The strategic side of Arab attitudes has of course many dimensions, but at the core is Saudi-Iranian competition that has drawn allies on each side. This is also independent of CW concerns. Saudi rulers have been privately lobbying the West to intervene since the beginning of the Syrian uprisings, long before the use of CW. Iran, too, sees the American role in Syria as part of a bigger strategic picture involving U.S. and Israeli interests, not CW as such.
Fars takes the opportunity to inform readers that its rivalry with Saudi Arabia is a "confrontation," not a mere competition, and throws in an Iranian government talking point about the country’s role in the Syrian crisis for good measure:
The strategic side of Arab attitudes has of course many dimensions, but at the core is Saudi-Iranian confrontation that has drawn allies on each side. This is also independent of CW concerns. Saudi rulers have been privately lobbying the West to intervene since the beginning of the Syrian uprisings, long before the accusation of CW use. Iran, too, sees the American role in Syria as part of a bigger strategic picture involving US and Israeli interests, and believes that this crisis should be solved peacefully with cooperation of all Syrian groups, not by a foreign intervention.
The edits get even more egregious when Telhami turns to regional perceptions of Iran’s nuclear program. Here’s Telhami:
[D]espite popular unease with Iran and outright animosity toward Tehran by some rulers, the majority of Arabs have consistently opposed international pressure to curtail Iran’s nuclear program. Only a minority has said that a nuclear Iran would be bad for the region. And the angrier Arabs are toward the United States (and Israel), the more permissive they are toward Iran and its nuclear program.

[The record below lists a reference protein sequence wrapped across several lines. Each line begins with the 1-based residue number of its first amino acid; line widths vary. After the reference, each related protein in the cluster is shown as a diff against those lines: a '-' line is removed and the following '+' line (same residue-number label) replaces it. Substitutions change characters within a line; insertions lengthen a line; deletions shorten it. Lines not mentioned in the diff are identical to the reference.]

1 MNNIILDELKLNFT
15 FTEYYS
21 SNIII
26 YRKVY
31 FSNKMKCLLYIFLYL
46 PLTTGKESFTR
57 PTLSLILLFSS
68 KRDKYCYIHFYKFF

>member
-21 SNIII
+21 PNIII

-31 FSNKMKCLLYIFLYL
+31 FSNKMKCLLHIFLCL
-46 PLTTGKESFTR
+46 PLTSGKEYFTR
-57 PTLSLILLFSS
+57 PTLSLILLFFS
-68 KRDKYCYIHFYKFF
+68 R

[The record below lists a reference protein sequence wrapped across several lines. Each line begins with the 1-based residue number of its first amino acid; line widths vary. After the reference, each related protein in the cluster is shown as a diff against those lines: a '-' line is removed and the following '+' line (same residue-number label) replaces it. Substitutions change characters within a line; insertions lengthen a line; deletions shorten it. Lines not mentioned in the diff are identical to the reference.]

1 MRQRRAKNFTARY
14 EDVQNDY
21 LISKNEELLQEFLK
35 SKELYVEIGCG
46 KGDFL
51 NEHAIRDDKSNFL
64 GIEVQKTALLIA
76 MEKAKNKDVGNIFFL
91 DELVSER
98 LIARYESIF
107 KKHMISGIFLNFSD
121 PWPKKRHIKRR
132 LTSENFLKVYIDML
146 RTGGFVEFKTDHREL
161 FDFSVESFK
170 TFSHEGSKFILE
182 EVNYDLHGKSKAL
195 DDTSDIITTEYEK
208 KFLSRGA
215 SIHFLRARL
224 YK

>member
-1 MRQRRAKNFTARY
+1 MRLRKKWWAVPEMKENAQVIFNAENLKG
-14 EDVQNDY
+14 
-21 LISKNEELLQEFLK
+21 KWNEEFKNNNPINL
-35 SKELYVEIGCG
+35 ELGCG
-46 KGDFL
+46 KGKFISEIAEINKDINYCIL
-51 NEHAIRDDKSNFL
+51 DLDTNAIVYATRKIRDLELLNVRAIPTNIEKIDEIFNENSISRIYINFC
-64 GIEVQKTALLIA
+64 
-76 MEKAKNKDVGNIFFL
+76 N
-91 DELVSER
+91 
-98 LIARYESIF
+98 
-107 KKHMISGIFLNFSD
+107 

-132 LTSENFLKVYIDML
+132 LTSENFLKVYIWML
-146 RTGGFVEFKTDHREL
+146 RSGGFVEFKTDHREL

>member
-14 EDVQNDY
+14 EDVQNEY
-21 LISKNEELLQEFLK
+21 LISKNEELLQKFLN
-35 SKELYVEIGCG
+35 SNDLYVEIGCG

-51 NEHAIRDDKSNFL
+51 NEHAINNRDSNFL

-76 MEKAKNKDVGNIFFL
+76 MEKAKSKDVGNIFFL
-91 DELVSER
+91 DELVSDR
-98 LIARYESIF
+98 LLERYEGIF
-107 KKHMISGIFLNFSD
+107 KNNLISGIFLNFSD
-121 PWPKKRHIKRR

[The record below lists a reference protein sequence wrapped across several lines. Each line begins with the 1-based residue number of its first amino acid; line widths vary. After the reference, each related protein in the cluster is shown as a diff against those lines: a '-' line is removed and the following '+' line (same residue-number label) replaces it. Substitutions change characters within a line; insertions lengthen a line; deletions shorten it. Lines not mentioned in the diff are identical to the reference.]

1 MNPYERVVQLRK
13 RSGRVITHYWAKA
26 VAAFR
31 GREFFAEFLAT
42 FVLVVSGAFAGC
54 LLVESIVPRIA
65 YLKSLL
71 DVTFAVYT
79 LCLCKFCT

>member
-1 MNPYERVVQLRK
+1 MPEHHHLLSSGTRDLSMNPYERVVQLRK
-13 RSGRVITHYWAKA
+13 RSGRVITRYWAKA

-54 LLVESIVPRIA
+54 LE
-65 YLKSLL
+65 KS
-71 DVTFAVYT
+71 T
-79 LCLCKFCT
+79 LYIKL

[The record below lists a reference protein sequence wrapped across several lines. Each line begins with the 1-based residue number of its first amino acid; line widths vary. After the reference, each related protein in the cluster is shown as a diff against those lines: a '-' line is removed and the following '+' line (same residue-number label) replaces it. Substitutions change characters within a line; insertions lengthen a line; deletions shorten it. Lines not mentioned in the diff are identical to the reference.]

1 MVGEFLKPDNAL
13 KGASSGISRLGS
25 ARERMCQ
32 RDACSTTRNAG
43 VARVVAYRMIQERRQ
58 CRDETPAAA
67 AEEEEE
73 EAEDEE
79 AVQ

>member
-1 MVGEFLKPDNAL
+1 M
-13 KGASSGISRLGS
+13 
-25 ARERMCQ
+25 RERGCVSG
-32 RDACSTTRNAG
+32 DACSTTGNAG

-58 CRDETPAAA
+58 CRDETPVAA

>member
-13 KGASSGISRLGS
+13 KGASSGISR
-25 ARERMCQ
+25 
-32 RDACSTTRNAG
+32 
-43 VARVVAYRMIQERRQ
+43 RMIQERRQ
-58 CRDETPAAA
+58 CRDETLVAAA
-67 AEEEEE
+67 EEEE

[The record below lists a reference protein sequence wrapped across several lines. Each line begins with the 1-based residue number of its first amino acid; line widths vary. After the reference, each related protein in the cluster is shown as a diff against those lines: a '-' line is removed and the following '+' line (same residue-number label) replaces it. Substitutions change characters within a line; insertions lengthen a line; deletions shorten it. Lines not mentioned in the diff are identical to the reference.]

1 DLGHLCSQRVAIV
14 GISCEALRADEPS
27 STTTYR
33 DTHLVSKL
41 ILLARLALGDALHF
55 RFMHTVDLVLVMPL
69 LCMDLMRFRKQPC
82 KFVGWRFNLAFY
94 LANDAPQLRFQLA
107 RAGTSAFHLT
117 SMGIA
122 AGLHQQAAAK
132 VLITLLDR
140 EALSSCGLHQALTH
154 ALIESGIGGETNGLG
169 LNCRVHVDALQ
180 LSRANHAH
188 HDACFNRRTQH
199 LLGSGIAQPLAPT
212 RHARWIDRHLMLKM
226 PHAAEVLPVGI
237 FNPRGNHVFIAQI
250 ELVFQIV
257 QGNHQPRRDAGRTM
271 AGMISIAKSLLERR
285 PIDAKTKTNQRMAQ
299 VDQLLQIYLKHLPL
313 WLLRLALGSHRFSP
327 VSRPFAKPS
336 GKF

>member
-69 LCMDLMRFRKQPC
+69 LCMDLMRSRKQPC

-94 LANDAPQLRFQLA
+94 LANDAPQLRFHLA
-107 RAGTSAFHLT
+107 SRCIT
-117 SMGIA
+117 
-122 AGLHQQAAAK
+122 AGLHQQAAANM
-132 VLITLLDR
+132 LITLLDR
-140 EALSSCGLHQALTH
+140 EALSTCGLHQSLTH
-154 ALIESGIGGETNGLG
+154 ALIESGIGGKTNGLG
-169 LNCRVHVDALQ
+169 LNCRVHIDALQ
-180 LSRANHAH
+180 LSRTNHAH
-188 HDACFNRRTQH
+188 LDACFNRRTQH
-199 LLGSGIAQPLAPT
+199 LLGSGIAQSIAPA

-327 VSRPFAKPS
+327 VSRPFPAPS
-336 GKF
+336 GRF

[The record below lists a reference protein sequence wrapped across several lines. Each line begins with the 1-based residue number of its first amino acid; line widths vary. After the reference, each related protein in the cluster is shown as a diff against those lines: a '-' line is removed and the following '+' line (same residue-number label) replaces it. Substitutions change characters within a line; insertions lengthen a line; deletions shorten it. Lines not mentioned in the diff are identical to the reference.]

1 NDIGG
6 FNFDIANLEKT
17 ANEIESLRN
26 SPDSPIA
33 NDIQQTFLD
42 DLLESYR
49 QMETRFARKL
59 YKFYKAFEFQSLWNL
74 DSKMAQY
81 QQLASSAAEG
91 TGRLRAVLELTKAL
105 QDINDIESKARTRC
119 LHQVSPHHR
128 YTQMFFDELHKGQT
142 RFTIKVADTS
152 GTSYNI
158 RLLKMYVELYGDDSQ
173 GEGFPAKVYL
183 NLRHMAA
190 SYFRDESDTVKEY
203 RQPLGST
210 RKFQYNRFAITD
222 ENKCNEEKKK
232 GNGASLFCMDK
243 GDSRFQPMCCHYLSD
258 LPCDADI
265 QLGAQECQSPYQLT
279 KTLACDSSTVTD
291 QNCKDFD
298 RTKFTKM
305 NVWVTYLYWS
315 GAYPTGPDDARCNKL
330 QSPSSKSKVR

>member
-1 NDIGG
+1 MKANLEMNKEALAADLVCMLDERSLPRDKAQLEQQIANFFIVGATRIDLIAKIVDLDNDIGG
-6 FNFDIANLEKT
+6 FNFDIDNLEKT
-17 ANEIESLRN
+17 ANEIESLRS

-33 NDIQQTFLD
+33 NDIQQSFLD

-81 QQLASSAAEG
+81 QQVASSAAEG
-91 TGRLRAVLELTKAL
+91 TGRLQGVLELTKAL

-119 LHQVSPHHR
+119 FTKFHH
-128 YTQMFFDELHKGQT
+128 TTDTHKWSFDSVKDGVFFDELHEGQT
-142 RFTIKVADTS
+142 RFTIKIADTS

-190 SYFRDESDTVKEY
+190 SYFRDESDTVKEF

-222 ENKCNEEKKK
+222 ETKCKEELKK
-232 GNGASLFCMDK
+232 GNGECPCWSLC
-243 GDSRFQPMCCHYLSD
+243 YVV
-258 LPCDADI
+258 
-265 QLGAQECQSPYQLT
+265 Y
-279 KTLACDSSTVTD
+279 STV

And here’s Fars:
[D]espite unease with Iran’s peaceful nuclear program and outright animosity toward Tehran by some rulers, the majority of Arabs have consistently opposed international pressure to curtail Iran’s nuclear program, even though Iran always has said that it sees no need to nuclear bomb. And the angrier Arabs are toward the United States (and Israel), the more permissive they are toward Iran and its nuclear program.
We could go on and on. Telhami refers to America as a "feared superpower in the Middle East," while Fars opts for "hated country." A reference to the "strong anti-Assad mood" in the region is nowhere to be found. Entire paragraphs grappling with the question of whether the U.S. should intervene are stricken from the record.
Call it plagiarism by find-and-replace, or the Iranian state media’s house style. And perhaps we shouldn’t be all that surprised, given that we’re talking about a news agency that fell for an Onion story about rural white American voters preferring former Iranian President Mahmoud Ahmadinejad to Barack Obama, and doctored a photo of Michelle Obama to cover up her shoulders. Just earlier this week, IranWire, a website run by Iranian journalists outside the country, called out Fars for getting duped by a story on the Daily Rash, another American satire site, about Russian President Vladimir Putin unfriending Obama on Facebook. So sure, this is not the first time Fars has shamelessly reshaped the Internet to its liking — but it might be the first time the news agency has taken that effort quite this far.
Daniel W. Drezner is professor of international politics at the Fletcher School of Law and Diplomacy at Tufts University and a senior editor at The National Interest. Prior to Fletcher, he taught at the University of Chicago and the University of Colorado at Boulder. Drezner has received fellowships from the German Marshall Fund of the United States, the Council on Foreign Relations, and Harvard University. He has previously held positions with Civic Education Project, the RAND Corporation, and the Treasury Department.| Daniel W. Drezner |